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A Student’s Perspective on How to Improve Interest in STEM Skills


The Dream It Do It Blog is filled to the brim with stories on why it’s important for students to get involved in STEM classes.

But most of these articles are from a teacher’s perspective or from conferences on STEM education. Isn’t it about time we heard from the students about why they want to be in STEM classes?

In a new article, a Twitter chat about the 3rd Annual USA Science and Engineering Festival led to a discussion about how to improve STEM education and get more kids involved at an earlier age. The great news was that this discussion was being led from the very people who stand to benefit from STEM training: Students in high school, college, even graduate students! So here they are, in their own words, explaining what should be done to make STEM education more enjoyable for students, adapted from Mashable:

  • What killed my interest in STEM education? Memorization. “It would be great if schools allowed kids to solve real problems, to learn by doing,” says Erik Martin. “My education did not aid interest, or work at all—huge failure there.” Schools these days are focusing too much on memorization of equations and information that students are becoming stressed out when they get to their classes.

    Instead of being forced to memorize all these subjects until they become sick of looking at them, students need to be shown the extreme beauty of how these equations and subjects fit together in the real world. Eric knows this firsthand; in his 2013 TEDxRedmond talk, “How World of Warcraft Saved Me and My Education,” Erik described finding resilience, curiosity, and courage in gaming that he’d never had the chance to find in school.

  • Schools should let students conduct scientific research projects—early and often. It’s not the test that will cement a student’s interest in science and math—it’s actually doing a project with science and math that will get them interested. “Student-led research is better than the current education system which advocates rote memorization,” said cancer researcher—and high school student—Jack Andraka.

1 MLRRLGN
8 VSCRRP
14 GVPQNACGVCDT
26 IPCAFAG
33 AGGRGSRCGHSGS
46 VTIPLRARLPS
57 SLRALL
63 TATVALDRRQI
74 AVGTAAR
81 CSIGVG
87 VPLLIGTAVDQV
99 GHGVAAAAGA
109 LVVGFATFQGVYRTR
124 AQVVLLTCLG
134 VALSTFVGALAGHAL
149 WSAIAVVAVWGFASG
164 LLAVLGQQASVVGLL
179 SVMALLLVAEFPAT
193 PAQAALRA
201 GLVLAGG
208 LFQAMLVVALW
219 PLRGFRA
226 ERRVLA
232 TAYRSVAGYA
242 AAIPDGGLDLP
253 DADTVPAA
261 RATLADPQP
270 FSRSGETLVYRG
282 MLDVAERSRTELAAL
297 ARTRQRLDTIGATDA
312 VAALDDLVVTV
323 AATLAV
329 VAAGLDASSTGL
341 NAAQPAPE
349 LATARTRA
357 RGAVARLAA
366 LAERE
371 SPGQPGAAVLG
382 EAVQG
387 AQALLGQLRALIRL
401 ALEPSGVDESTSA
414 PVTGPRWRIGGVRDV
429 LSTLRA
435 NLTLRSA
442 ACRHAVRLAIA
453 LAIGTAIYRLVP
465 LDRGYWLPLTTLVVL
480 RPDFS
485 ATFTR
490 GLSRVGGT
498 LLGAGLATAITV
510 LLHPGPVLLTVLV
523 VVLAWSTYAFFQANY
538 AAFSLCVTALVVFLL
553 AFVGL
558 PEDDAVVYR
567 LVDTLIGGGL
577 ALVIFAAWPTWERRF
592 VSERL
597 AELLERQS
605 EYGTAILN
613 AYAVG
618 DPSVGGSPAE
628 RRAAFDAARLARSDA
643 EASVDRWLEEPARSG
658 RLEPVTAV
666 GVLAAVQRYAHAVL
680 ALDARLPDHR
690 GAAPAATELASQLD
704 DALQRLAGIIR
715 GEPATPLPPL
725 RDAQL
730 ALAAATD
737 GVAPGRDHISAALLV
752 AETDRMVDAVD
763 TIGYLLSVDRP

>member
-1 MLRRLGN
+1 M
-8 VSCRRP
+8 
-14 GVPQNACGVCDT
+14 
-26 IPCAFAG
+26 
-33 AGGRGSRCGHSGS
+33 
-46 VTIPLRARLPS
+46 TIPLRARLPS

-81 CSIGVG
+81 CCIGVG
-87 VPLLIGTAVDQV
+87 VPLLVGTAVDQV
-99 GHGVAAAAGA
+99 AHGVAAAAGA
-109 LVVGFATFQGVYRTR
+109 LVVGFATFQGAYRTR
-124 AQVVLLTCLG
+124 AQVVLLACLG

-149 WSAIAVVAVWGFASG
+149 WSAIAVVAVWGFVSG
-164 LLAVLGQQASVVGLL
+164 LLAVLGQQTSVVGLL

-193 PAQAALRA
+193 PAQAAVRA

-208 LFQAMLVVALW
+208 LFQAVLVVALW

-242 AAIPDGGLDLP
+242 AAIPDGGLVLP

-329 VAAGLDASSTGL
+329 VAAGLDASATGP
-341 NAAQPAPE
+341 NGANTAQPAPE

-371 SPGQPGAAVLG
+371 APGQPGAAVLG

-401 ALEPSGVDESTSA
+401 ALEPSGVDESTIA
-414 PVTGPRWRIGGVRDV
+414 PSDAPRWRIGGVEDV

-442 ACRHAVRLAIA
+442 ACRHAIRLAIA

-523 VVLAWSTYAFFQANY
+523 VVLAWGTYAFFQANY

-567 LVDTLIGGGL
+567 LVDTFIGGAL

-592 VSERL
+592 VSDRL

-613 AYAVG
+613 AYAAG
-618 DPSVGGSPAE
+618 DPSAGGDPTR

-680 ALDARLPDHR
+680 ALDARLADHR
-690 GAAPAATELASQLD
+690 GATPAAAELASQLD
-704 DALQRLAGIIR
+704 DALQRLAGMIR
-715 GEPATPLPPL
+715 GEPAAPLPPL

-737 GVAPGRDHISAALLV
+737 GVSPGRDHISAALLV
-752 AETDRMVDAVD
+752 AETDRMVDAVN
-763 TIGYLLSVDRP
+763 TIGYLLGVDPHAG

Jack found his first research opportunities outside of school by contacting hundreds of university professors for lab space. Param Jaggi, founder of a green tech startup, said, “Learn by doing. Education should not be restricted to a classroom or a textbook. Some science and tech concepts only come to life in the lab.”

  • Your adult teachers aren’t the only teachers in the classroom. If you find yourself stuck on a problem or project and the teacher isn’t around to help, don’t panic: there are classmates sitting right next to you who can help you out. Peer-to-peer learning is a powerful tool that Erik Martin says is “something educational technology often overlooks.” Chances are pretty good that the guy sitting next to you doesn’t understand the problem either. So why not teach each other instead of waiting for an adult to show you how it works.
  • STEM is about satisfying human curiosity. STEM courses are often thought of as gateways to a career as a doctor or engineer. This approach leaves kids asking, “When am I ever going to use this in the real world? I’m not going to be a scientist when I grow up, so why bother?”

    Schools rarely give students a compelling “why care” for science that doesn’t have to do with career paths. But as Jack Andraka puts it, “science satisfies the innate curiosity of humans—however, schools do not teach it this way.” STEM isn’t about finding the right code or equation for a good career: it’s about understanding how the universe works and falling in love with that understanding.

  • Failure is always an option—and life’s built-in educator. Despite the important role of failure in life, school and society tend to “put everything into two boxes: success or failure. But I believe there’s a third box and it’s called Not Trying,” says UC Berkeley University Medalist Ritankar Das. “Fundamentally, everyone harbors great ideas, yet most of us ignore them out of fear of failure.” Failure is always an option: in fact, it’s the only way of figuring out how to make things better in the future!

Personal stories like these are a great way encourage kids to give STEM education a try, and we appreciate Mashable putting this great list together. Success (and failure) stories are opportunities to mentor students and help them reimagine STEM learning and teaching, one inspired student at a time.

Photo credit: Fred Dufour/AFP/Getty Images via Mashable

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